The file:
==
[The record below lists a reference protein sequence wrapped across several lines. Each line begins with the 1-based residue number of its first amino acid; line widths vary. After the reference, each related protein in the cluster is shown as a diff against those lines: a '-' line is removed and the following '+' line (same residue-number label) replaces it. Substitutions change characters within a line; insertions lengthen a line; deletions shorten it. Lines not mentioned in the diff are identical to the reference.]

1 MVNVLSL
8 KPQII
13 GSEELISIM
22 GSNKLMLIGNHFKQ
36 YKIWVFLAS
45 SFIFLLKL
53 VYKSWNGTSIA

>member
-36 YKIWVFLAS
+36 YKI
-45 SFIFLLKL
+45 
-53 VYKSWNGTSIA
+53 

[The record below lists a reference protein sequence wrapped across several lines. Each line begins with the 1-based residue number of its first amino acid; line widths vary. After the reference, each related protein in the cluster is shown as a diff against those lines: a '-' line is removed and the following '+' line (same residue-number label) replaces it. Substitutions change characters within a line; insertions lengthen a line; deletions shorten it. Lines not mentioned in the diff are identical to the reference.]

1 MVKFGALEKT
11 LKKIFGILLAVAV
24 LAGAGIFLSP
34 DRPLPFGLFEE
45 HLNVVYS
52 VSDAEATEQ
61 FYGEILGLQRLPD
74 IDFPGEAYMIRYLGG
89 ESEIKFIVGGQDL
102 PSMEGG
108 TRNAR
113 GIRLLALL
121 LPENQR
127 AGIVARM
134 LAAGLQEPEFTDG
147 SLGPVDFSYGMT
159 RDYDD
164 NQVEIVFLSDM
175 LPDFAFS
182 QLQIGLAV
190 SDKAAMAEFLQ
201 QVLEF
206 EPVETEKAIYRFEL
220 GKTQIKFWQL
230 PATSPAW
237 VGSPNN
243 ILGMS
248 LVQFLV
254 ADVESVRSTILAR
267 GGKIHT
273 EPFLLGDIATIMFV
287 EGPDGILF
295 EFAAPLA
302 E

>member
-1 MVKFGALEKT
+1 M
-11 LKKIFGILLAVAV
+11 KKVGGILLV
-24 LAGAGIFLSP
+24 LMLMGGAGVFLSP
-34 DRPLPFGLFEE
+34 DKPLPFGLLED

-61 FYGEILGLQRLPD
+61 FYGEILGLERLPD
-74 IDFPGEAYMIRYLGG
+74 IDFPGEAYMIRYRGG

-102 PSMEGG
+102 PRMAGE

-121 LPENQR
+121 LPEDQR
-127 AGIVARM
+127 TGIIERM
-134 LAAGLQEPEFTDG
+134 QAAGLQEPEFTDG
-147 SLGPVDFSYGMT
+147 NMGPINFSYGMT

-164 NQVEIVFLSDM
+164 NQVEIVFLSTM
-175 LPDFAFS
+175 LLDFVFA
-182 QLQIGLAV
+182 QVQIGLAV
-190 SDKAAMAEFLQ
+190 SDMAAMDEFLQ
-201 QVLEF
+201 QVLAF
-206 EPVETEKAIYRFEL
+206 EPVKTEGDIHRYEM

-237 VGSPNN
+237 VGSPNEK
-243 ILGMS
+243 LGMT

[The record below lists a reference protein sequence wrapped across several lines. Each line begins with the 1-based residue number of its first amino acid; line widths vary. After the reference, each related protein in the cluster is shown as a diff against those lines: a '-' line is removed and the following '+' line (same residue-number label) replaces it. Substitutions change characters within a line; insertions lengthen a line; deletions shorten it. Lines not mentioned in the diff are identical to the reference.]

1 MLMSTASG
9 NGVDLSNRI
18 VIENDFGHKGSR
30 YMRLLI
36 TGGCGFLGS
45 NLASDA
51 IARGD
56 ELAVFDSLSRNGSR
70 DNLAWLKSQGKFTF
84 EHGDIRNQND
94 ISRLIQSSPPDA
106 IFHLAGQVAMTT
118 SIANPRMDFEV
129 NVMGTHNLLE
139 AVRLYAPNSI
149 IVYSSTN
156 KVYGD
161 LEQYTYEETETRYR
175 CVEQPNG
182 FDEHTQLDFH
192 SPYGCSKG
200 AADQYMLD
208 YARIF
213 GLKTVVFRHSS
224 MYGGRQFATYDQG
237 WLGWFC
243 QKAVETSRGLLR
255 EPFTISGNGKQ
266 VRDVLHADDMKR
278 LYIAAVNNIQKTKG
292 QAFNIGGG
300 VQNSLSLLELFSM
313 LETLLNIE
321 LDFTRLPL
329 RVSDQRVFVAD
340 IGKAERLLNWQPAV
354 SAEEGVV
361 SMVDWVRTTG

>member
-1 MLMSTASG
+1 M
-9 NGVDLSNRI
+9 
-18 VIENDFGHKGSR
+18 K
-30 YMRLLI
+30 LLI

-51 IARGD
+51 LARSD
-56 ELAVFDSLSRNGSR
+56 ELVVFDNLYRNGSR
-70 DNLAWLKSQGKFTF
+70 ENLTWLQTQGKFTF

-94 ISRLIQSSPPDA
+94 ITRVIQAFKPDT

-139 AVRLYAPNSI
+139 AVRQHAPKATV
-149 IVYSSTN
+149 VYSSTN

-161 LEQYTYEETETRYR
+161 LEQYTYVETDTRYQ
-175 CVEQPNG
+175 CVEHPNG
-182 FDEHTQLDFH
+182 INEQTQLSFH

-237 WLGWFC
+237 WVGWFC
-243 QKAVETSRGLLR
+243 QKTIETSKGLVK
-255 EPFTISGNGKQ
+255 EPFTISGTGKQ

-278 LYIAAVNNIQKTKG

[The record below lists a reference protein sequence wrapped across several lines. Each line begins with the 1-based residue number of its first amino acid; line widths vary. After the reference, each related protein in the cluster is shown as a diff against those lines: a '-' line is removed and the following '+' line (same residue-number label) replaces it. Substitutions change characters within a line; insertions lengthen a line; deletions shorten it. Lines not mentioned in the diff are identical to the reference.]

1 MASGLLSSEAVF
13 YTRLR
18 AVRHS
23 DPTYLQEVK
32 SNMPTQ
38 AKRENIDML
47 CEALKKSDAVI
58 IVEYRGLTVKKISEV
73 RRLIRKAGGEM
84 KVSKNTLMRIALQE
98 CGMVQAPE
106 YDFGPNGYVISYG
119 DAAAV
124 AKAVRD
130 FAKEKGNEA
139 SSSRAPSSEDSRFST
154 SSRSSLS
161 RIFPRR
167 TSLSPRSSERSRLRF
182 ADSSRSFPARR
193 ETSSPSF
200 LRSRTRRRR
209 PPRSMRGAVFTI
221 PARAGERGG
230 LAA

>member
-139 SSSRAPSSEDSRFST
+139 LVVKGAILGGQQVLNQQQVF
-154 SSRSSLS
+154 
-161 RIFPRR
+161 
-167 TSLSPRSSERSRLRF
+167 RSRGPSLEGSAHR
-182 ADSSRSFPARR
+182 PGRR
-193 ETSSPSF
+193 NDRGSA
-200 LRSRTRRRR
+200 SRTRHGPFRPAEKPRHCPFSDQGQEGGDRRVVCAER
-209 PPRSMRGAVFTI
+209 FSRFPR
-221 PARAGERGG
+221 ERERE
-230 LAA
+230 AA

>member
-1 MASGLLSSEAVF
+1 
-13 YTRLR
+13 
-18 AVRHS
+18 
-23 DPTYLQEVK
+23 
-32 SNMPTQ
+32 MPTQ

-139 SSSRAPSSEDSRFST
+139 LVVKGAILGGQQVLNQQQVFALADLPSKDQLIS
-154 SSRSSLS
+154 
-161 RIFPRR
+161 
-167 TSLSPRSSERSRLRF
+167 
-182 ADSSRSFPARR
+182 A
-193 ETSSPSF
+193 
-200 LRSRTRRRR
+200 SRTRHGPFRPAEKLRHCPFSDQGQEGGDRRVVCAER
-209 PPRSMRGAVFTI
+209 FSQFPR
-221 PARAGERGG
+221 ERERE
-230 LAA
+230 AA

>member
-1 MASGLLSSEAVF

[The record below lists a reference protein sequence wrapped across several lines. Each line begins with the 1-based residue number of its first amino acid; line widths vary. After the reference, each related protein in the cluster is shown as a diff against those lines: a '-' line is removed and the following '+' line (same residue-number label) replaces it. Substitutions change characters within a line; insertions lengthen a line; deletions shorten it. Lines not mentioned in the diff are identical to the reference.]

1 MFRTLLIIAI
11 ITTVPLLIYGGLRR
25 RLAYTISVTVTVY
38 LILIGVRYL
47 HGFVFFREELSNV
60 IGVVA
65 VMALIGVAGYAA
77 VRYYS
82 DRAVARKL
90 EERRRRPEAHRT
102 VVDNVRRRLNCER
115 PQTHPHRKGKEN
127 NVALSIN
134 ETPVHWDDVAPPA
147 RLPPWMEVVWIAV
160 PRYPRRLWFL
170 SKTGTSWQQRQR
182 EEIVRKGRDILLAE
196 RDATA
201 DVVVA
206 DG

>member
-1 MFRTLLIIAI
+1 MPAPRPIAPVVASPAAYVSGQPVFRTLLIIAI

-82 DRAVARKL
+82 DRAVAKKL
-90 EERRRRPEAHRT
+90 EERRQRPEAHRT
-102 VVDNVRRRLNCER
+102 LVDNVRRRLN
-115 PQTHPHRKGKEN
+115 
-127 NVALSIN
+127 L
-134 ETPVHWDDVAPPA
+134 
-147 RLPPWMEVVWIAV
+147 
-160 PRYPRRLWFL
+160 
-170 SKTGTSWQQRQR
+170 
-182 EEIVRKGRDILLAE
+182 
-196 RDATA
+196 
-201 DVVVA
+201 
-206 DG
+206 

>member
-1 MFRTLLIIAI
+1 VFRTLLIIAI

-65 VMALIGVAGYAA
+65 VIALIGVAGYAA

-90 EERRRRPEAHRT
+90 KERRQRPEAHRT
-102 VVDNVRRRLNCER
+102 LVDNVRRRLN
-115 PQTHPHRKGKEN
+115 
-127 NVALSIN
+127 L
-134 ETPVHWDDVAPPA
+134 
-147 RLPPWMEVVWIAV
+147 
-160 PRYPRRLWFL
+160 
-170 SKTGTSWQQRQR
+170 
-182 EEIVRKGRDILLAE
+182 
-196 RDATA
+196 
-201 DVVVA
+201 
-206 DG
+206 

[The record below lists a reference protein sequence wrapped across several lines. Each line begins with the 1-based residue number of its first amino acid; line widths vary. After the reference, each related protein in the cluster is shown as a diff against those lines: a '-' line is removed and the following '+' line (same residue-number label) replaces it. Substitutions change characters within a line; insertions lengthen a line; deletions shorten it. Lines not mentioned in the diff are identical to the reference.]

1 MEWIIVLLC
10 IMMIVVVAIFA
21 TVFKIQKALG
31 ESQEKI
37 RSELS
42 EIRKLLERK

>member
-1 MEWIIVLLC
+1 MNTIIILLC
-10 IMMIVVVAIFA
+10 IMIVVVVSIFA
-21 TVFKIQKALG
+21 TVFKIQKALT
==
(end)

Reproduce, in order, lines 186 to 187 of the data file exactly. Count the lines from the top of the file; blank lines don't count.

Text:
209 PPRSMRGAVFTI
221 PARAGERGG